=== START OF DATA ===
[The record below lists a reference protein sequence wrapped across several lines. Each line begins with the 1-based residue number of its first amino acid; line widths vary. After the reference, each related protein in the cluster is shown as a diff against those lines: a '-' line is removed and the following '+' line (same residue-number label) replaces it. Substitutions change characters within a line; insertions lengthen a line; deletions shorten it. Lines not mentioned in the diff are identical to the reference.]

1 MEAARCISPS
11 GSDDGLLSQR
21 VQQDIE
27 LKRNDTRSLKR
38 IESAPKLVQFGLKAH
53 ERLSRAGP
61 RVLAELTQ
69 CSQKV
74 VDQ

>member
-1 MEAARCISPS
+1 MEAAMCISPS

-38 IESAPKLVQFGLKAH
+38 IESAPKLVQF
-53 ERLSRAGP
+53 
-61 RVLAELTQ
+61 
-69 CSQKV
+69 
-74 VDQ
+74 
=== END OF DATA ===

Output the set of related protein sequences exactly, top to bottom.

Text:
[The record below lists a reference protein sequence wrapped across several lines. Each line begins with the 1-based residue number of its first amino acid; line widths vary. After the reference, each related protein in the cluster is shown as a diff against those lines: a '-' line is removed and the following '+' line (same residue-number label) replaces it. Substitutions change characters within a line; insertions lengthen a line; deletions shorten it. Lines not mentioned in the diff are identical to the reference.]

1 MEAARCISPS
11 GSDDGLLSQR
21 VQQDIE
27 LKRNDTRSLKR
38 IESAPKLVQFGLKAH
53 ERLSRAGP
61 RVLAELTQ
69 CSQKV
74 VDQ

>member
-1 MEAARCISPS
+1 MEAAMCISPS

-38 IESAPKLVQFGLKAH
+38 IESAPKLVQF
-53 ERLSRAGP
+53 
-61 RVLAELTQ
+61 
-69 CSQKV
+69 
-74 VDQ
+74 